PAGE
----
For example, if a patient with mild to moderate myopia is interested in laser vision correction (LVC), I usually look at the four-map display and the Belin/Ambrósio enhanced ectasia display on the Pentacam to ensure that femtosecond LASIK is appropriate. Integration of clinical data with corneal tomography data is useful to analyze the patient’s susceptibility to ectasia after LVC.
For presbyopic and post-LASIK patients, I usually check the Scheimpflug-based lens densitometry from the Pentacam and the dysfunctional lens index (DLI) on the iTrace (Figure 1). Combining these devices is essential in order to identify where the problem is: in the cornea or in the lens. Some patients are more suitable for refractive lens exchange with a multifocal IOL rather than LASIK because the problem is in their crystalline lens. In this type of patient, I also select the cataract preop display on the Pentacam (Figure 2), as this helps us to check the magnitude of higher-order aberrations and assess whether a toric IOL may be appropriate.
Explaining the data presented on these displays in a routine examination helps me to elucidate the patient’s visual complaints and propose an appropriate treatment. Patients respond well to the visual information. I find that patient satisfaction is enhanced when patients are able to visualize their problems. It also motivates patients to seek more knowledge about their disease, particularly the pathophysiologic mechanisms, clinical signs and symptoms, and treatment options.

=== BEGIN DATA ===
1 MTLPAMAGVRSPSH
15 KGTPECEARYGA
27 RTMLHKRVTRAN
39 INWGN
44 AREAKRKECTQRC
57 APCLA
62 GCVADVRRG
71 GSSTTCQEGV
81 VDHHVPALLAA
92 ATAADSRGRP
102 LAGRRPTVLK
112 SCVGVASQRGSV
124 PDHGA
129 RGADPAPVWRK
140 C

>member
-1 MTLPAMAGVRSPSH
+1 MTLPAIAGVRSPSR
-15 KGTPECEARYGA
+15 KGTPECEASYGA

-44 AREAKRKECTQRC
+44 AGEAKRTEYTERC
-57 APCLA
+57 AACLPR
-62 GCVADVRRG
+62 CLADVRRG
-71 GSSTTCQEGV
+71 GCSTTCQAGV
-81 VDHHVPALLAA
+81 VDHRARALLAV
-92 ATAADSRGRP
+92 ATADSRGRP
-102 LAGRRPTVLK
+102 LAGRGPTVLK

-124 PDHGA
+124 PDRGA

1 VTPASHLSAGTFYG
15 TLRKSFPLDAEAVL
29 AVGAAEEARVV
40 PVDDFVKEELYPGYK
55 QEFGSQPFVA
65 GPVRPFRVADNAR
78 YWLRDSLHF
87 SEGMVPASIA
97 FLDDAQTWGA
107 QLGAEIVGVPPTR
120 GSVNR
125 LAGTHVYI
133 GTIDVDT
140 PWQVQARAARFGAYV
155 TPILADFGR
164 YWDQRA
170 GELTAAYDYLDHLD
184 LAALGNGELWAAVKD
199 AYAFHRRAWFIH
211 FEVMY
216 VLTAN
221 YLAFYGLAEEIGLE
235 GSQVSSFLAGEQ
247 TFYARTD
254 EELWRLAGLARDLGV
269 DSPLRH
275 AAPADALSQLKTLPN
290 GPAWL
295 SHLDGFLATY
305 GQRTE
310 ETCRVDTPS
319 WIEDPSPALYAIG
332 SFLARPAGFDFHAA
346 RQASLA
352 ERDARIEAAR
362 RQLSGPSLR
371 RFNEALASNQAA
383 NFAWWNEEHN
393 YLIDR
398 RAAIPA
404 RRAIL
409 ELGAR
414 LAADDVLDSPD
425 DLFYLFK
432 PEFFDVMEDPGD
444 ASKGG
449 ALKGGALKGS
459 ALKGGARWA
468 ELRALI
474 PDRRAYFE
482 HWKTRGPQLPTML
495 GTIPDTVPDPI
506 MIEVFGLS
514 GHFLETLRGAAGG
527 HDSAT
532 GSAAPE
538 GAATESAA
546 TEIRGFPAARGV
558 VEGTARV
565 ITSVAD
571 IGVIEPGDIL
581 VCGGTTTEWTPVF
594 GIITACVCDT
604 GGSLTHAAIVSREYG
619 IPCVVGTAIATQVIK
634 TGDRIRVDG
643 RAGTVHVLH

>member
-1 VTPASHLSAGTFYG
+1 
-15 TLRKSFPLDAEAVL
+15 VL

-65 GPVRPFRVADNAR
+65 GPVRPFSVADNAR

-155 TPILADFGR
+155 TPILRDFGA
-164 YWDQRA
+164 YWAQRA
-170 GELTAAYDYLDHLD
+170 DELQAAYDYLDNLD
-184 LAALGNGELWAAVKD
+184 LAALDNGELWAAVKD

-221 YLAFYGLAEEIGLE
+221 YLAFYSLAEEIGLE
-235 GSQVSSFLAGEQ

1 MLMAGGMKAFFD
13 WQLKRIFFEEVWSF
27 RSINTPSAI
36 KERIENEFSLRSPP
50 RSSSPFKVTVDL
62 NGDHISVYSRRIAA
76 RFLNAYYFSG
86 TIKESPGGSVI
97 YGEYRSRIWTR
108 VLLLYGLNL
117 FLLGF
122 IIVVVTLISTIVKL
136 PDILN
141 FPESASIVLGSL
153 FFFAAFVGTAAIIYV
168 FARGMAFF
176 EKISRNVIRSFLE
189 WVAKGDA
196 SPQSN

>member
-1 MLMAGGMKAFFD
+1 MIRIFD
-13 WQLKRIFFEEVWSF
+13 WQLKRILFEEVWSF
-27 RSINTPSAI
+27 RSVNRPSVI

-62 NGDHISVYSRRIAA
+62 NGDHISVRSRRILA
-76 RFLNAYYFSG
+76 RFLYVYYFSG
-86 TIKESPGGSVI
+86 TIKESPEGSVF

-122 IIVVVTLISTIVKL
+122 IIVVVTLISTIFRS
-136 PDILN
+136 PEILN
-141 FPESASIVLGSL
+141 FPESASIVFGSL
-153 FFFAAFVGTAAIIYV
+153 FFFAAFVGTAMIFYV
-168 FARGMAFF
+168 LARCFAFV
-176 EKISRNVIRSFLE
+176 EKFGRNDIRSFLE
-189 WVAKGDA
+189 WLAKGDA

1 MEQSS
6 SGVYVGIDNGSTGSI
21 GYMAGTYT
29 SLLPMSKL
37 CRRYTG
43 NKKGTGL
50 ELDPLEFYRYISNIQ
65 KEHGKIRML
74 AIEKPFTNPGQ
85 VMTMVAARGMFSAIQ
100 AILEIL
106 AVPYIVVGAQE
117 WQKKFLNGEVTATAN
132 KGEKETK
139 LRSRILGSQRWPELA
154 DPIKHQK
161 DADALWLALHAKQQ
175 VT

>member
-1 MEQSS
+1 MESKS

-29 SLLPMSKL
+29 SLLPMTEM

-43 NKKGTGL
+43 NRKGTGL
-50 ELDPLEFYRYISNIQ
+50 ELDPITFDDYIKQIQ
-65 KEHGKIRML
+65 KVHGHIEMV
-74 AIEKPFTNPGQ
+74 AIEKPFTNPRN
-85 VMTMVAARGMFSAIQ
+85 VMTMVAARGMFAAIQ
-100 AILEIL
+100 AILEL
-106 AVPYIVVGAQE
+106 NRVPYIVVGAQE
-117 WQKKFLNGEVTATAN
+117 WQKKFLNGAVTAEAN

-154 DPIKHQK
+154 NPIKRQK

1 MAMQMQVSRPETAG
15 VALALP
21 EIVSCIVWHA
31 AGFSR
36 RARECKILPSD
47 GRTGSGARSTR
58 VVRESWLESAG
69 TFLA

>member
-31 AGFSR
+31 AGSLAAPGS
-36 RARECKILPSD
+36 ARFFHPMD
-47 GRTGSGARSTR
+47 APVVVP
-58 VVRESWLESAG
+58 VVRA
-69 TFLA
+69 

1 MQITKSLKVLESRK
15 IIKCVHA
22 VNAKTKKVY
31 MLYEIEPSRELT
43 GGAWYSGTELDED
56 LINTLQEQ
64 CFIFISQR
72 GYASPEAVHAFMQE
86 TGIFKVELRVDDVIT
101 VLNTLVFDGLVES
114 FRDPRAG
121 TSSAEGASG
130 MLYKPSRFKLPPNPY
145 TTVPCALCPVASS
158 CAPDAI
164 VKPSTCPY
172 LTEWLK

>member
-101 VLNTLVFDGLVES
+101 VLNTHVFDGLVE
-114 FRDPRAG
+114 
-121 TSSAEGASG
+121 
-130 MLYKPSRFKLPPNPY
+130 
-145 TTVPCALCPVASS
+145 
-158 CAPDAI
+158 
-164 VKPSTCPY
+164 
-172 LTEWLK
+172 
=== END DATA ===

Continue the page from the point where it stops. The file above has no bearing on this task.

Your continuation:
Sometimes patients in the examination room are reluctant to ask questions. They may feel that they are wasting the doctor’s time or are afraid of looking ridiculous or poorly informed. Having these imaging outputs as visual support enables a more open conversation with these patients. It allows the physician to better clarify any doubts and relieve anxieties, as well as present the best treatment or surgery options available. These interactions are helpful to establish more confidence in patients regarding the doctor and his or her team.
The integration of advanced digital diagnostics undoubtedly improves the level of patient care. For the physician, it helps with differential diagnosis and selection of the most appropriate treatment option. For patients, these visual aids help to objectify their problems and understand the causes and the therapeutic modalities available. The interaction between physician and patient in presentation of the diagnostic images also improves patient confidence regarding the treatment or procedure proposed. These tools can also help to obtain informed consent for surgery.
George O. Waring IV, MD, FACS
• Director of Refractive Surgery and Assistant Professor of Ophthalmology, Storm Eye Institute, Medical University of South Carolina
• Medical Director, Magill Vision Center, Mt. Pleasant, South Carolina
• Member, CRST Europe Global Advisory Board
• Financial disclosure: Consultant (Abbott Medical Optics)
Fernando Faria-Correia, MD
• Cornea and Refractive Surgery Department, Instituto CUF, Porto, Portugal
• Cornea and Refractive Surgery Department, Hospital de Braga, Braga, Portugal
• Research Associate, Life and Health Sciences Research Institute, School of Health Sciences, University of Minho, Braga, Portugal
• Financial disclosure: None